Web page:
Recently, I participated in a panel of speakers in Los Angeles at an Elder Mediation Institute for the Southern California Mediation Association(SCMA). Elder law is a rapidly growing area of expertise and need. It focuses on the needs of older people while they are still alive, such as where they live (independently, assisted living, skilled nursing care), who manages their decisions and finances (themselves, conservators, trustees, etc.) and dealing with government benefits (such as social security, Medicare, etc.). The issues usually center around whether the elder needs assistance, what kind of assistance, and who should participate in decision-making. Elder mediations usually involve the older person and his or her adult children – and sometimes siblings, grandchildren, nieces, nephews, friends and caregivers – in discussing decisions that may include elder law and other non-legal but essential issues.
There was a demonstration mediation and I was very pleased to see some of my experienced students (from a prior elder mediation training – see September posts) using several methods of managing an elder mediation with at least one “high-conflict” person present. While some mediators prefer to do mostly separate caucuses to resolve disputes, I strongly believe that elder mediation should be done primarily in joint mediation sessions. They involve long-term relationships, which hopefully will continue long into the future, so that they need assistance in working together rather than pulling apart.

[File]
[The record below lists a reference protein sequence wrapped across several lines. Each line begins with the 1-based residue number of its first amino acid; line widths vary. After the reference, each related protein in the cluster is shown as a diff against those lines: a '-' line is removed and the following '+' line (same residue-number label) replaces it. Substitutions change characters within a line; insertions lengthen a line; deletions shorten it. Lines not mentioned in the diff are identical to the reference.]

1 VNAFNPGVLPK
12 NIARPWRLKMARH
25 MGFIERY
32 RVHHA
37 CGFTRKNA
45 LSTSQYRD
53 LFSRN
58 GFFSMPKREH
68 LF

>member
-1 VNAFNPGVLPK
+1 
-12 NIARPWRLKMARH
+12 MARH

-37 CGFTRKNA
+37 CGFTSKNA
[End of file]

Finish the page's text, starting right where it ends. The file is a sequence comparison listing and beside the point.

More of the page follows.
When the emphasis is on separate sessions, it’s easy for the parties to “split” into those who intensely favor what the elder says he or she wants (usually more independence and self-determination), and those who intensely favor what they believe is in the elder’s best interest (usually more care provided and more control by others). This “splitting” dynamic is particularly present when there is a high-conflict person involved – whether it’s the elder and/or one (or more) of the adult children. The solution, of course, is to guide the family in working together to integrate all of these concerns, so that the decisions include: maximum independence given the circumstances, maximum self-determination, maximum care provided and control by others only to the extent necessary.
In elder mediation, the family can be treated as a team and by working with the family all present most of the time, the elder can feel the team working on his or her behalf, rather than being stressed by how poorly his or her family gets along. Many elders with high-conflict families express that concern when these decisions are being made: “I wish you could just get along with each other.” Joint mediation sessions provide an opportunity to manage their communication (even if it’s just temporarily) and see each other as teammates, rather than as adversaries. Of course, there may be moments when the mediator(s) meets with each person separately, but the focus should be on the team against the problem rather than allowing them to focus on being adversaries against each other.
Of course, managing high-conflict families takes a lot of training and practice. I commend the SCMA for having this afternoon institute on this growing problem and the organizers for designing a great demonstration and discussion of how mediation can help bring the family together as well as needed professionals.